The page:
I develop and use a lot of different scientific code in my work (I’m a theoretical chemist). I have pipelines with components written in C/C++, Python, AWK, Haskell, tcl, various shell dialects, and more. All of these programs and their associated languages aren’t going anywhere, not for a long time. When I add to them, I try to follow the “Unix philosophy” for my interfaces and build up single-purpose wrappers (sometimes via input redirection) where I can. To stave off reproducibility issues and to document what I’m doing, I aim for everything possible to be automated. Building initial “inputs” to a pipeline is fine, but I want to be able to run everything after that without fiddling by hand.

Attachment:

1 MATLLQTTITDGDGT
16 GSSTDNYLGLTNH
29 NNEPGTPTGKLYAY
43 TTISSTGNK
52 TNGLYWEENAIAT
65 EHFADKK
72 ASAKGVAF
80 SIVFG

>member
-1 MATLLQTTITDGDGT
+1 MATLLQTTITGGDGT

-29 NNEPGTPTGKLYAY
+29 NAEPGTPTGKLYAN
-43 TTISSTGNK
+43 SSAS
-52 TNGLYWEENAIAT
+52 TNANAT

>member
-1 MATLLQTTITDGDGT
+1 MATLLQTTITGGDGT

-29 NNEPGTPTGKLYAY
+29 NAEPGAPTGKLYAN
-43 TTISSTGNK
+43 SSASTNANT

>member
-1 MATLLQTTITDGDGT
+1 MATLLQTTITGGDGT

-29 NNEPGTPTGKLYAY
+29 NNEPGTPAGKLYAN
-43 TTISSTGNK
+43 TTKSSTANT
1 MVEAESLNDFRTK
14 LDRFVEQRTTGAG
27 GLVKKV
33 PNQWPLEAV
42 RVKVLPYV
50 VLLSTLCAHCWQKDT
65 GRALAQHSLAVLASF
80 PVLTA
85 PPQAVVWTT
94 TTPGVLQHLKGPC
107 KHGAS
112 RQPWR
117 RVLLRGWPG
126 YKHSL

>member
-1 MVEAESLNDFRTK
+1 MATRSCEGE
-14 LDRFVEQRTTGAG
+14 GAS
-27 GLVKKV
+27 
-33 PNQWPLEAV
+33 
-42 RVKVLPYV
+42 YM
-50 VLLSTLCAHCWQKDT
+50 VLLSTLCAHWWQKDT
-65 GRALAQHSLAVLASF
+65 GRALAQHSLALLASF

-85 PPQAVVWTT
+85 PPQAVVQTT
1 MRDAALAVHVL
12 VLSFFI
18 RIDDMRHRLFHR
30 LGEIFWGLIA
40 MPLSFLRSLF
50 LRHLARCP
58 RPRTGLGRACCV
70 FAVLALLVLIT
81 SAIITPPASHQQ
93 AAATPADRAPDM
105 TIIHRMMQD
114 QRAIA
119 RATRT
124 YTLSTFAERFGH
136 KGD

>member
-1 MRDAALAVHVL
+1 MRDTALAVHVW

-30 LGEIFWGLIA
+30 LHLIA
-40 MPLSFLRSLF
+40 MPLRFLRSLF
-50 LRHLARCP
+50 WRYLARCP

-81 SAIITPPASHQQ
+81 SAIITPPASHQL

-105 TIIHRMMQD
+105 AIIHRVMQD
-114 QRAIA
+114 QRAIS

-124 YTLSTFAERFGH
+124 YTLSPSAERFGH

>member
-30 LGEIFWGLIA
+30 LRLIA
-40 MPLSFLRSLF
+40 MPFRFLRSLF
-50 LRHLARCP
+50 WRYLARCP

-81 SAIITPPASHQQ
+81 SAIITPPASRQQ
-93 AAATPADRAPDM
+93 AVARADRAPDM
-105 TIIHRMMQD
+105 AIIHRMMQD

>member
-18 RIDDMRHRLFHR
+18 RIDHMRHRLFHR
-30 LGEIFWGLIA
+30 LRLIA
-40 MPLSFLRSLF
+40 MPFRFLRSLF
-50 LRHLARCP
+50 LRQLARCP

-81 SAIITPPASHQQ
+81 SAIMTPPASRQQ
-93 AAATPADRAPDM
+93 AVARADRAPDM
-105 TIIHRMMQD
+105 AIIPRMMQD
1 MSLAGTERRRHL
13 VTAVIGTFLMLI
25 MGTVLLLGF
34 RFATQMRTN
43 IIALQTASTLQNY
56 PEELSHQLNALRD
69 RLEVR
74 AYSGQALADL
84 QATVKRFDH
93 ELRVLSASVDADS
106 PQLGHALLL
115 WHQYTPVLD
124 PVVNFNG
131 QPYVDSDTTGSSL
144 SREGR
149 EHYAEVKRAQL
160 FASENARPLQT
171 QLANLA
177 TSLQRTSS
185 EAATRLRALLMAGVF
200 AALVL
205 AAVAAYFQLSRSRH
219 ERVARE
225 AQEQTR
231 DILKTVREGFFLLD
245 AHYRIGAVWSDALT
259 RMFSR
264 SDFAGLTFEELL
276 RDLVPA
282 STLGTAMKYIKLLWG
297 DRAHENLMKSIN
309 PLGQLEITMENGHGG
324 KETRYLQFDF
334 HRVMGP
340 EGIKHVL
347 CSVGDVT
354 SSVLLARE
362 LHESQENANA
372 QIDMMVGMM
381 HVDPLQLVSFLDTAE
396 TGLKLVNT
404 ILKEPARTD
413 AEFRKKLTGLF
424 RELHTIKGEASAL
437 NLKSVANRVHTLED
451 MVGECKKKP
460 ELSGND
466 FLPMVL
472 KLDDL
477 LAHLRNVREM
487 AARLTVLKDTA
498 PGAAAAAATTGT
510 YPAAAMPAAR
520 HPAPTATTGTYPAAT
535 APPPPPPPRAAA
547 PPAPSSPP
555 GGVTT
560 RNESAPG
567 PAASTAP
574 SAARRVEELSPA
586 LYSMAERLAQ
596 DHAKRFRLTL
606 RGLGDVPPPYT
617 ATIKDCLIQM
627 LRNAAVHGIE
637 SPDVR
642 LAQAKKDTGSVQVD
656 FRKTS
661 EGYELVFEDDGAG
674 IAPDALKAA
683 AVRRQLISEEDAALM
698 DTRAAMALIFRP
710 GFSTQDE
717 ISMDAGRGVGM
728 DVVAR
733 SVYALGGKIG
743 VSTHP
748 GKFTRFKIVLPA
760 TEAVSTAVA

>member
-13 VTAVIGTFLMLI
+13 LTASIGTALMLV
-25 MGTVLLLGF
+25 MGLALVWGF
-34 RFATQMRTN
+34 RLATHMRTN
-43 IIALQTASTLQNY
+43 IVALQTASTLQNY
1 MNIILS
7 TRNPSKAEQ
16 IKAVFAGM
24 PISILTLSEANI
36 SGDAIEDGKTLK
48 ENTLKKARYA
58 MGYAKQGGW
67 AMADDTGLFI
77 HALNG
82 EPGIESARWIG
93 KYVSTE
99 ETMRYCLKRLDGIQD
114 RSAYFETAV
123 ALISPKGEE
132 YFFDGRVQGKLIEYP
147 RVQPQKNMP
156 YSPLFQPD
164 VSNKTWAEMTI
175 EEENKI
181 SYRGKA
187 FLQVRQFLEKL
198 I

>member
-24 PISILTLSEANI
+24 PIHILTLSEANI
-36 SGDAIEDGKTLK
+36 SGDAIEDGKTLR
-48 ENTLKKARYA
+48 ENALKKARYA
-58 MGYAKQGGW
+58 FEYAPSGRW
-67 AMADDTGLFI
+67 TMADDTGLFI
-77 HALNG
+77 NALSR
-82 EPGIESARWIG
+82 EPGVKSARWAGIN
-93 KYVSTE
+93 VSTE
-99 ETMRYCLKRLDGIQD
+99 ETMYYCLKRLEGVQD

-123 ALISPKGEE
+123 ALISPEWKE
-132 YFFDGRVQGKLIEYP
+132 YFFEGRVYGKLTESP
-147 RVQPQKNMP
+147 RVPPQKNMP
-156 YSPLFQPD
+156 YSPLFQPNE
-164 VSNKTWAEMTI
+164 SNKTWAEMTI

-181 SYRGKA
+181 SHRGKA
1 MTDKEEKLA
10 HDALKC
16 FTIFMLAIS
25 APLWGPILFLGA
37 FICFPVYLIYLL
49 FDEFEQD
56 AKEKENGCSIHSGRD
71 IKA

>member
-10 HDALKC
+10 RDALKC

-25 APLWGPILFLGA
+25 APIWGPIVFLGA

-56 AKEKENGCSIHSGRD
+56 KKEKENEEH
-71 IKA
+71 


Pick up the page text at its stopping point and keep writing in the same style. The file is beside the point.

I end up writing lots of ad hoc shell scripts with pipes for orchestrating preparation, simulation, and analysis. Unfortunately, there are lot of ways to shoot one’s self in the foot with shell scripts even with “strict mode” and linters like shellcheck. (Crustaceans directed me to both; thank you!) Using Python’s subprocess helps in some ways, but I find it unwieldy for chaining a lot of processes together. Surely there’s a better way to do all of this that is straightforward to read, exploits the composability of programs, but doesn’t suffer from all the deficiencies of a BASH. What tool do/would folks here reach for in such a situation and why?
Any thoughts much appreciated.
tl;dr: What’s your preferred BASH replacement language for composing lots other programs and why?